Опасная зона

Опасная зона

Saturday, February 26, 2011

Rsync magic: rsync vs. scp

Accessing computers remotely is commonly made via ssh encrypted lines. In an earlier post on my (and Roy's) willworkforscience blog, I mentioned the blessings sshfs where you could mount a remote filesystem if the remote computer has an ssh daemon running.

Here I want to honor a very old program which is called "rsync" which can be used for fast copying of files to/from remote computers. Rsync has been extended with plenty of new functionalities, and generally I prefer rsync to scp when I have to copy more than one file. Let me give a few examples:

Example 1): speed

In my last post I presented a little script which generates an arbitrary amount of files with random contents. For this test I generated 1000 files which were 1k large each. Copying them from my home PC kepler to the remote computer lululu (via a 10/2Mbit ADSL line) will be signifcantly slower with scp than rsync:

bassler@kepler:~/test$ time scp * lululu:test/.
bassler@lululu's password:

real   1m19.619s
user   0m0.188s
sys   0m0.204s

bassler@kepler:~/test$ time rsync * lululu:test/.
bassler@lululu's password: 

real    0m14.780s
user    0m0.048s
sys    0m0.032s

That is 80 seconds for scp and 15 seconds for rsync. (Yes, the target directory was wiped empty before I issued the rsync command.) The overhead of scp becomes significant if many files are to be copied. If I copy a single 1M file instead of 1000 1k files, then there is no noticeable speed difference.

Example 2: transferring very large files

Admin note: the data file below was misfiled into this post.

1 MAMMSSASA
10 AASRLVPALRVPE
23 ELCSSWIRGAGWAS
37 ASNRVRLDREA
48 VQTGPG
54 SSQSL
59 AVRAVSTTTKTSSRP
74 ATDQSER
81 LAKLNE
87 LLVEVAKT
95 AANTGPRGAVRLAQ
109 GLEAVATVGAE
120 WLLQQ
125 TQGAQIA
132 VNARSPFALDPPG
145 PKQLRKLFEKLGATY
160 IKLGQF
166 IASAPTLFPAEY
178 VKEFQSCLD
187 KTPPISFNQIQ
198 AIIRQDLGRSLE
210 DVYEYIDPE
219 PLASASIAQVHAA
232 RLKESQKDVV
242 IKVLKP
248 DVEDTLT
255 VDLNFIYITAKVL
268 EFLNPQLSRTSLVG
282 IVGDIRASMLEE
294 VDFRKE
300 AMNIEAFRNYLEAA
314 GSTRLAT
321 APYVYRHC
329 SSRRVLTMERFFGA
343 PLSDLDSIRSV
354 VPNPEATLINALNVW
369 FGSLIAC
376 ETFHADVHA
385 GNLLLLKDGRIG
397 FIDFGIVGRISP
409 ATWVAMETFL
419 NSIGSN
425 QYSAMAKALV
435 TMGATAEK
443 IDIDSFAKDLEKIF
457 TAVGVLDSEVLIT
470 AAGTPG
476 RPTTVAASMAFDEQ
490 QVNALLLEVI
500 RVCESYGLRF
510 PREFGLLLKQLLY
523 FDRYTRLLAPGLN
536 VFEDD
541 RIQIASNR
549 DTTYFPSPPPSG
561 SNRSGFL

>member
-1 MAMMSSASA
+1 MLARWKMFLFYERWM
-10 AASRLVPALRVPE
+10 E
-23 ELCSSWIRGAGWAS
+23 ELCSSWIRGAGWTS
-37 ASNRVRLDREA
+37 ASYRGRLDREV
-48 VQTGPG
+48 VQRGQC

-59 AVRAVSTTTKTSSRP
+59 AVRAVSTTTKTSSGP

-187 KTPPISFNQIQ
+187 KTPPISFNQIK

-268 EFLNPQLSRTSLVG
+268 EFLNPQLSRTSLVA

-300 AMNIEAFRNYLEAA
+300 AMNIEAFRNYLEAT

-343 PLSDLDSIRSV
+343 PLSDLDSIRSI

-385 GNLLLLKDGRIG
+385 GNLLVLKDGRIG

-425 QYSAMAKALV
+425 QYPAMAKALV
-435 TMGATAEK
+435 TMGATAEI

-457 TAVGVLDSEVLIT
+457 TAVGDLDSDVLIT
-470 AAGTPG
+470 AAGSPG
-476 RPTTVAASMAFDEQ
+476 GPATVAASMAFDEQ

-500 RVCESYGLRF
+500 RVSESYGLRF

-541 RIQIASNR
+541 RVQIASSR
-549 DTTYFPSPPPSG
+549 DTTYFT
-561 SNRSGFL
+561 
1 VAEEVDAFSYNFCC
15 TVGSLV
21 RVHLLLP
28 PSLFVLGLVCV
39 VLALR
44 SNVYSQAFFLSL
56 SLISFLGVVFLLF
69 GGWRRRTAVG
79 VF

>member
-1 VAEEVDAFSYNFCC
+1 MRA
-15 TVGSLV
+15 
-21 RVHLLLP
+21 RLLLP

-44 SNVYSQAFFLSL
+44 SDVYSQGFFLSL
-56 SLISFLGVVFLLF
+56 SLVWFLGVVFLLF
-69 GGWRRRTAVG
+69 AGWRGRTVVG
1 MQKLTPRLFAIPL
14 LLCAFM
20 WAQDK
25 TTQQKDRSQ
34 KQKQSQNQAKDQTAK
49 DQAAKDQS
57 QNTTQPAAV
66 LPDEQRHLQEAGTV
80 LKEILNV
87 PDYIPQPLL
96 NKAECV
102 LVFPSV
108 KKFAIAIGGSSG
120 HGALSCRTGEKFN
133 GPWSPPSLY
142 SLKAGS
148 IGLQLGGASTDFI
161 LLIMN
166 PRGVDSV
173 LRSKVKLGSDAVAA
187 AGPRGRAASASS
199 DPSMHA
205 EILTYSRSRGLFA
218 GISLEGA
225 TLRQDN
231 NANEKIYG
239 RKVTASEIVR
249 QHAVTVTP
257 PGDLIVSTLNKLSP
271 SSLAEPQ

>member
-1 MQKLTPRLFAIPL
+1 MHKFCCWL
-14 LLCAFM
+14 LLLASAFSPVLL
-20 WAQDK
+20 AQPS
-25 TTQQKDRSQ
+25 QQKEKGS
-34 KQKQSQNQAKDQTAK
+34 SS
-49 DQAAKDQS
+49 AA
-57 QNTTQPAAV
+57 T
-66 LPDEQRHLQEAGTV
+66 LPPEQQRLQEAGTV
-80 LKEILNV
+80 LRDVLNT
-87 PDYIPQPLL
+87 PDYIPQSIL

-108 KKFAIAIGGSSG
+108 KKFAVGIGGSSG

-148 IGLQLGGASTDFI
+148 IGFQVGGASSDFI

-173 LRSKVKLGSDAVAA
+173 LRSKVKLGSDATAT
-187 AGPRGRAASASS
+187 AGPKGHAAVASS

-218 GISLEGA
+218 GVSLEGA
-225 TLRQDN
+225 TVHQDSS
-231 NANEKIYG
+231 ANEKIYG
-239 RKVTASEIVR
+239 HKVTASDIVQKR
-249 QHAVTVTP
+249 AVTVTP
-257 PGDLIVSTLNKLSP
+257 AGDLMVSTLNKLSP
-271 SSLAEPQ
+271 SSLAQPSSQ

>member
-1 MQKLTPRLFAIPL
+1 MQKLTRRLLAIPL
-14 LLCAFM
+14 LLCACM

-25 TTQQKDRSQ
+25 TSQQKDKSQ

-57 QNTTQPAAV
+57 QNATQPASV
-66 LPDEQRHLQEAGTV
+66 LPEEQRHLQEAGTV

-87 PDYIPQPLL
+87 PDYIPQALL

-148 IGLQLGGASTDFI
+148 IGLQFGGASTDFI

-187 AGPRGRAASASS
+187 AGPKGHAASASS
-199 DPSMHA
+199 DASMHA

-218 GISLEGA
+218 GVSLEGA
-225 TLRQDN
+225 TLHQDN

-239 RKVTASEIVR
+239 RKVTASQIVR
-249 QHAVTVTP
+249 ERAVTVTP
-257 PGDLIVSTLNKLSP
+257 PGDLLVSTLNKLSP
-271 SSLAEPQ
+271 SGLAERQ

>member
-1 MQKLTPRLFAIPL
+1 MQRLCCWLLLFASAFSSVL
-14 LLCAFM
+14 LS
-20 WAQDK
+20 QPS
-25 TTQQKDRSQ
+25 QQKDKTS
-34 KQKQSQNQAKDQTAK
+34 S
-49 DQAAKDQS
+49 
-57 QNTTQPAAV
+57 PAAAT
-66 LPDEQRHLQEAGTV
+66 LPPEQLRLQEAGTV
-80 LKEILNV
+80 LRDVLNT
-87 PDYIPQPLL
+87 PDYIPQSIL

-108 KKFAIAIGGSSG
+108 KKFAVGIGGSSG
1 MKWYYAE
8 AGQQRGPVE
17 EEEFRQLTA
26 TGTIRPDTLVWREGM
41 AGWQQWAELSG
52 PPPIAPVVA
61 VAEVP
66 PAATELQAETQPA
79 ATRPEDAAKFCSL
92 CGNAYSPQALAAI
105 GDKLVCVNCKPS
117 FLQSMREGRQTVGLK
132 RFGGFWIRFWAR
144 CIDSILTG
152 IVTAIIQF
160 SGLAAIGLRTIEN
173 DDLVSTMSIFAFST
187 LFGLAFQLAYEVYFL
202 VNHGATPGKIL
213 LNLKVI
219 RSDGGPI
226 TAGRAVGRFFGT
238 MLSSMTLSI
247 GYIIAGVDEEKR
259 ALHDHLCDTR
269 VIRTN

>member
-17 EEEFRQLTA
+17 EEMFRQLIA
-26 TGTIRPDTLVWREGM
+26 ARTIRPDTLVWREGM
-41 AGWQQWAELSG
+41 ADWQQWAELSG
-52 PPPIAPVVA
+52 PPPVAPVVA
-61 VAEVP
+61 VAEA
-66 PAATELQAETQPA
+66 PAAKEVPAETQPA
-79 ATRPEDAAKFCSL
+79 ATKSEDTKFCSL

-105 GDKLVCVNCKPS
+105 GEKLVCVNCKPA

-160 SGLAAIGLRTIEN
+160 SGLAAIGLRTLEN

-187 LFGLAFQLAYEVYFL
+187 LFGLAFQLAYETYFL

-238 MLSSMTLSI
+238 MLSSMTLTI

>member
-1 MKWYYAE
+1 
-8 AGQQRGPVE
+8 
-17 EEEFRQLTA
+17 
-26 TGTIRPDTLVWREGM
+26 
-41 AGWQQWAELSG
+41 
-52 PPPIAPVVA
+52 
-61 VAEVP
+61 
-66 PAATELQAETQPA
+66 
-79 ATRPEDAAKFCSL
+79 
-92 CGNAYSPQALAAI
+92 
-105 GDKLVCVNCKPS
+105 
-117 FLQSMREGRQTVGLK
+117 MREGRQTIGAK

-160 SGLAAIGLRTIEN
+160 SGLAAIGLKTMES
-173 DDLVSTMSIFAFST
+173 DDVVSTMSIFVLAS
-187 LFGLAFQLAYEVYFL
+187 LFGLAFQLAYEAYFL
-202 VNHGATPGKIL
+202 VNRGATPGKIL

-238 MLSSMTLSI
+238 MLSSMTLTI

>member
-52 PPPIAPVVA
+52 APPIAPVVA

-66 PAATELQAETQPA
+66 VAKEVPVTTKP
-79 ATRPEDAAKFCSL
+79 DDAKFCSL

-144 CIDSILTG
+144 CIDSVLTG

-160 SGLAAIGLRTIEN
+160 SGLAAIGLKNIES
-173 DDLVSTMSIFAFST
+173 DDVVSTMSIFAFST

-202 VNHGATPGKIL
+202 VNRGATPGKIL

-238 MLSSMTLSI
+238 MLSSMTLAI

Rsync has a nice resume option for transferring large files, if transfer for some reason is interrupted. Basically what your options should look like:
rsync -rvv --inplace --append --progress  /disk1/Movies/* lululu:Movies/.
afaik, this is not possible with scp in a straightforward way.

Example 3: tunnel your way past firewalls and gateways

This is probably the coolest feature of rsync! If I am at home and want to update the files on my office PC baslup I face the problem that the PC is hidden behind the university firewall/gateway lululu. So with scp I would have to copy the files to lululu first, and from there again copy it to my office PC baslup.
Now, if rsync is installed on all PCs in the chain, I can issue a very simple command which will establish a link directly to my office PC.
rsync -va -e "ssh lululu ssh" test/* baslup:test/

You can add several PCs in the chain. Here fufufu is added:
rsync -va -e "ssh lululu ssh fufufu ssh" test/* baslup:test/
the only annoying thing is, you have to enter your password multiple times, (unless you add the ssh keys for password less logins).

Ok, finally a list of the most important options for rsync:

 -v verbose
 -r recurse into dirs (you might just as well use -a instead)
 -a archive: recurse into dirs, preserves symlinks, permissions, timestamps, group and owner.
 -u update: don't overwrite newer files on receiver
 -n dry run, copies no files, but shows what would be done
 --del delete files/dirs from remote server which do not exist locally
  -z enable compression. Yes, if you have files with lots of air in them, you can achieve dramatic transfer speedups. Works well for uncompressed scientific data, bitmap files, large textfiles etc, but is much slower when transferring mp3, jpg, gz, zip, pdf and similar compressed files...

Thank you, developers of rsync! This has saved me alot of hassle.

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